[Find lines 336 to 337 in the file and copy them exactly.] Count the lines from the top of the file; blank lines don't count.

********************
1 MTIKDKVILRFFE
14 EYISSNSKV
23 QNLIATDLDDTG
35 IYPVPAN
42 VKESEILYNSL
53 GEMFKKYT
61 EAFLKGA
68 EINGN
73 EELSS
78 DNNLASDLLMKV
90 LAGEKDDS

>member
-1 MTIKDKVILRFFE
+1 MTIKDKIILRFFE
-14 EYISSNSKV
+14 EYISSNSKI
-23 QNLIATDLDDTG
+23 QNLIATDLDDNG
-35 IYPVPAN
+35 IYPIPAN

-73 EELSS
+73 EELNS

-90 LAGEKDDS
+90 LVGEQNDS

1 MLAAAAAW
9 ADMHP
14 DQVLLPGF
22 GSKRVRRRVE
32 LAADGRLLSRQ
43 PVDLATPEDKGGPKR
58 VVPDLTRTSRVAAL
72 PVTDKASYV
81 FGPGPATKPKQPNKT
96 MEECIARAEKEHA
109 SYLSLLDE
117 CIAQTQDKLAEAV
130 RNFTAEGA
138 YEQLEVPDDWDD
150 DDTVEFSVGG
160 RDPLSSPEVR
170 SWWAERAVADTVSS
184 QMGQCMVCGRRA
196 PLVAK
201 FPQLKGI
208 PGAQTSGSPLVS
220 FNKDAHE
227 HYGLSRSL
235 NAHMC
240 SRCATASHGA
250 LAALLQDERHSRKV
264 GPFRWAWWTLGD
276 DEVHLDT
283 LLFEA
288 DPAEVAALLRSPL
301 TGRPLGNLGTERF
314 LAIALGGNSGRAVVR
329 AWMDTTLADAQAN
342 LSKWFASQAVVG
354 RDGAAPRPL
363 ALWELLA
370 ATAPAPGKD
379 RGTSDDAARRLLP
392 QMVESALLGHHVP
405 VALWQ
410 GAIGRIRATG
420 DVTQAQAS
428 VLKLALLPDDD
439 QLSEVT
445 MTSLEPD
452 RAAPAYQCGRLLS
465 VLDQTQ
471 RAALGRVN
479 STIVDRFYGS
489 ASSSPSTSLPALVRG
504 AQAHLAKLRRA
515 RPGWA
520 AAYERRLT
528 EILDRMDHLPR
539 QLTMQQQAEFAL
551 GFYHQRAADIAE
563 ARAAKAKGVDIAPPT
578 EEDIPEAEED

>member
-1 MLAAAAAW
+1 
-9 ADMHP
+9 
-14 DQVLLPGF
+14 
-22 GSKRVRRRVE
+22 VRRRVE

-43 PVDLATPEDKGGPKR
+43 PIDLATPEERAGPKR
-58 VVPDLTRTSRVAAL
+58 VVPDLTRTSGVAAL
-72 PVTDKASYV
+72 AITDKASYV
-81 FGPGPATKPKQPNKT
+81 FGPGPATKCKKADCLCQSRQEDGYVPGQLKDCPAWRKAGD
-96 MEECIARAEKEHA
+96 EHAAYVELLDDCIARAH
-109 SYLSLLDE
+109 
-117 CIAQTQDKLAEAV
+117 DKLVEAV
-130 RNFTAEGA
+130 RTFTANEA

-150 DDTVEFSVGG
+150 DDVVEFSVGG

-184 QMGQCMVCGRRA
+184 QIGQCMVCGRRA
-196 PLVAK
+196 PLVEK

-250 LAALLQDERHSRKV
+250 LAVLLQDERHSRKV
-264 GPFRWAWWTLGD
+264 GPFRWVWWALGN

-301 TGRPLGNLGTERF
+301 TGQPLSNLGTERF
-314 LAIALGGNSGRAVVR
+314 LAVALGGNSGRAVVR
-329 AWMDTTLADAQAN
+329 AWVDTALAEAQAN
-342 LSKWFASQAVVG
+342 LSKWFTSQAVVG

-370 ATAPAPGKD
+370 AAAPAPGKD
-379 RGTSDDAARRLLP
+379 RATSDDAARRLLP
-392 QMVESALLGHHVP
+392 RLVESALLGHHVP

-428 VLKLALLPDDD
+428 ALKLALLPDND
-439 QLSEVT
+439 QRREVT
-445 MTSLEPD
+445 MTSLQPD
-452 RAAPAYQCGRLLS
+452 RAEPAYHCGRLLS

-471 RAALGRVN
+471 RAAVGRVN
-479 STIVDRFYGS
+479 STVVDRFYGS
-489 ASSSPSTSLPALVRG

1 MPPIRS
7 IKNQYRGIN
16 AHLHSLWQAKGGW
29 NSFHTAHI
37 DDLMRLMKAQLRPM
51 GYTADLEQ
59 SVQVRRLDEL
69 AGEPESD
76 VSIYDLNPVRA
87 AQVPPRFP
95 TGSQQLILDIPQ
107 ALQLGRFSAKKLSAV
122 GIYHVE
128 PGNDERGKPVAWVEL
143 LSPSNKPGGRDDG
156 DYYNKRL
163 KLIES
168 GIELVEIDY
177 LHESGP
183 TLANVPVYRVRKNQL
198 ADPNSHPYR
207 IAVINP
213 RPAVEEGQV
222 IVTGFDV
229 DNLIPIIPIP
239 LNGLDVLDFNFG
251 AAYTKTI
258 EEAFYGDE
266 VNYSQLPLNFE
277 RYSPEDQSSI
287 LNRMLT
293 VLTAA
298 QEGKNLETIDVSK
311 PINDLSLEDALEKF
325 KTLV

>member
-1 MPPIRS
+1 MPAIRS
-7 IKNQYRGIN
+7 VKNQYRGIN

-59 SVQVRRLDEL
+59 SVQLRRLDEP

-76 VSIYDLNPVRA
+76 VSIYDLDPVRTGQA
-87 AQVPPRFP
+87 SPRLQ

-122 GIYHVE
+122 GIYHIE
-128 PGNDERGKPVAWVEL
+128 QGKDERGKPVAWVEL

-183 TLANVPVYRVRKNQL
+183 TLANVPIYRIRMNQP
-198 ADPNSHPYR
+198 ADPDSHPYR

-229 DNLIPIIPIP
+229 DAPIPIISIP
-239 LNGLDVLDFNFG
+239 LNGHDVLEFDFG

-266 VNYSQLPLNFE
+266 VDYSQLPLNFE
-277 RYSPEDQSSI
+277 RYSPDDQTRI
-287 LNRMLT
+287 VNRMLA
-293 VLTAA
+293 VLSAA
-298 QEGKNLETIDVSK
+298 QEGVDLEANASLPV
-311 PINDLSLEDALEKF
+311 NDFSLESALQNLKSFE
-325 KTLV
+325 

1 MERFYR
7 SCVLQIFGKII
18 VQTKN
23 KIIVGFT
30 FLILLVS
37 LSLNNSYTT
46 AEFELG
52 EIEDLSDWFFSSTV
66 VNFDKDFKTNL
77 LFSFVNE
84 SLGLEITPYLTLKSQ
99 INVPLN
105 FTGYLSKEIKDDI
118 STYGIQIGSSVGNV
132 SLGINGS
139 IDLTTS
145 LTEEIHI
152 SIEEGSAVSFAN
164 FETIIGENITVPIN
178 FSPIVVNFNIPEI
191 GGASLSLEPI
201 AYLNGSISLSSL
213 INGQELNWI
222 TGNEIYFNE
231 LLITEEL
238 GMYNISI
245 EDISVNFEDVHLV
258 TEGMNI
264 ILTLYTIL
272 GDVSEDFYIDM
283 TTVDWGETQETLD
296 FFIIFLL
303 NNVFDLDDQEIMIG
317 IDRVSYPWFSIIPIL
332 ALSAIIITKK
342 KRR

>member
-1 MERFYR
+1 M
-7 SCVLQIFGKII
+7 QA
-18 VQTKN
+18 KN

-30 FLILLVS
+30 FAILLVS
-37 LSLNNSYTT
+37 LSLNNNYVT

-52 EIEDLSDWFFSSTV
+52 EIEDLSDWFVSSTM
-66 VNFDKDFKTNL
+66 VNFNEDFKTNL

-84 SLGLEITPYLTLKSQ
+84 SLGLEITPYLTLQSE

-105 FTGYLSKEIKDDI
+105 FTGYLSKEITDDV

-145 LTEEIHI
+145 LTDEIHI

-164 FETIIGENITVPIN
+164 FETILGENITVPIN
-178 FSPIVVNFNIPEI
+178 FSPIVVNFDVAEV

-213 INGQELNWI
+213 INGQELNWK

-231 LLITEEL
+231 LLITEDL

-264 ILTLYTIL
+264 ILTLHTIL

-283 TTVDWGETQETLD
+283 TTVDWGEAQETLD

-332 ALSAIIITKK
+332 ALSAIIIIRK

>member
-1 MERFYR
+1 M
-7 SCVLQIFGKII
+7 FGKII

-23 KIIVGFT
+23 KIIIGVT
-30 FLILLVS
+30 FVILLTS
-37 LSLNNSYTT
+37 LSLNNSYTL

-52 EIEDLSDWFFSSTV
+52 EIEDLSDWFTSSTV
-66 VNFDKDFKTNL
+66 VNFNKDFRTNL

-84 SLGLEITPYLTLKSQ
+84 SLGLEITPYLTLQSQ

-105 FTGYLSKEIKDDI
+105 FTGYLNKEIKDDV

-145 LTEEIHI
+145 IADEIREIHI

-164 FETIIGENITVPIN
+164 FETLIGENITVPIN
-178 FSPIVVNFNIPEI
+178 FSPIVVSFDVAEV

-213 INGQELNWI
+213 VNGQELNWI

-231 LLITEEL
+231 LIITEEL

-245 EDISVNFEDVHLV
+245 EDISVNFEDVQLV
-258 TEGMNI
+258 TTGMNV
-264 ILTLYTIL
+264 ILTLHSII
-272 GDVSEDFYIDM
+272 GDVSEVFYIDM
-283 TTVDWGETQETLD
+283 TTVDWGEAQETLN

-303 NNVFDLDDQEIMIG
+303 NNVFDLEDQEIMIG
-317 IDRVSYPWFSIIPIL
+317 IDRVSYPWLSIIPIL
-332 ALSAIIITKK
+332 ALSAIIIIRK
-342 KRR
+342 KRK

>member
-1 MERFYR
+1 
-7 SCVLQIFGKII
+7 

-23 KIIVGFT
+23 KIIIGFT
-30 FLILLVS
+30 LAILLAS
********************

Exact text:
-1 MERFYR
+1 